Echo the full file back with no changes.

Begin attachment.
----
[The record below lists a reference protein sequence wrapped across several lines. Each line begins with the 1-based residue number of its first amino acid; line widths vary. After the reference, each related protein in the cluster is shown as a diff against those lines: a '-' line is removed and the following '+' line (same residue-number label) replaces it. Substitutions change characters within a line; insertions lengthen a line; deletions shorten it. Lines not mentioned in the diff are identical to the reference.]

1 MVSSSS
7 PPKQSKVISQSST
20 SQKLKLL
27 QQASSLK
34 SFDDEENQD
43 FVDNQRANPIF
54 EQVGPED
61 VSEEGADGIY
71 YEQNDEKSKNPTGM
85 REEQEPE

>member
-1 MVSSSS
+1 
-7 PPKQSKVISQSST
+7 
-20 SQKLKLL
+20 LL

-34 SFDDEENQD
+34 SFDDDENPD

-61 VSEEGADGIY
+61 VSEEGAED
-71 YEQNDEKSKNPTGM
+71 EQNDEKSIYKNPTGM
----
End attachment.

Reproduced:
[The record below lists a reference protein sequence wrapped across several lines. Each line begins with the 1-based residue number of its first amino acid; line widths vary. After the reference, each related protein in the cluster is shown as a diff against those lines: a '-' line is removed and the following '+' line (same residue-number label) replaces it. Substitutions change characters within a line; insertions lengthen a line; deletions shorten it. Lines not mentioned in the diff are identical to the reference.]

1 MVSSSS
7 PPKQSKVISQSST
20 SQKLKLL
27 QQASSLK
34 SFDDEENQD
43 FVDNQRANPIF
54 EQVGPED
61 VSEEGADGIY
71 YEQNDEKSKNPTGM
85 REEQEPE

>member
-1 MVSSSS
+1 
-7 PPKQSKVISQSST
+7 
-20 SQKLKLL
+20 LL

-34 SFDDEENQD
+34 SFDDDENPD

-61 VSEEGADGIY
+61 VSEEGAED
-71 YEQNDEKSKNPTGM
+71 EQNDEKSIYKNPTGM